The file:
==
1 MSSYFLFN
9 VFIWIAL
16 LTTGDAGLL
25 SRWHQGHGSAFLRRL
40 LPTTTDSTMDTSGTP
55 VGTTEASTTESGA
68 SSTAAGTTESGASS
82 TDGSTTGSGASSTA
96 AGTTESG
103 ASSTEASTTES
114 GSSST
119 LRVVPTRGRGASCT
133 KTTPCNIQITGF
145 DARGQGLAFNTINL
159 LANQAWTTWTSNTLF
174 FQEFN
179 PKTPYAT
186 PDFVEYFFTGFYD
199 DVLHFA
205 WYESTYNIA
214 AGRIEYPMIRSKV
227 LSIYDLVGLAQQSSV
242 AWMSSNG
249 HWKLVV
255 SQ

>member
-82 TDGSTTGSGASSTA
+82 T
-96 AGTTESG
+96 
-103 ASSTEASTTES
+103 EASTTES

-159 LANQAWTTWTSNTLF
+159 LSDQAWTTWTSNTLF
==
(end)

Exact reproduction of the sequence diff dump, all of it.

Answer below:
1 MSSYFLFN
9 VFIWIAL
16 LTTGDAGLL
25 SRWHQGHGSAFLRRL
40 LPTTTDSTMDTSGTP
55 VGTTEASTTESGA
68 SSTAAGTTESGASS
82 TDGSTTGSGASSTA
96 AGTTESG
103 ASSTEASTTES
114 GSSST
119 LRVVPTRGRGASCT
133 KTTPCNIQITGF
145 DARGQGLAFNTINL
159 LANQAWTTWTSNTLF
174 FQEFN
179 PKTPYAT
186 PDFVEYFFTGFYD
199 DVLHFA
205 WYESTYNIA
214 AGRIEYPMIRSKV
227 LSIYDLVGLAQQSSV
242 AWMSSNG
249 HWKLVV
255 SQ

>member
-82 TDGSTTGSGASSTA
+82 T
-96 AGTTESG
+96 
-103 ASSTEASTTES
+103 EASTTES

-159 LANQAWTTWTSNTLF
+159 LSDQAWTTWTSNTLF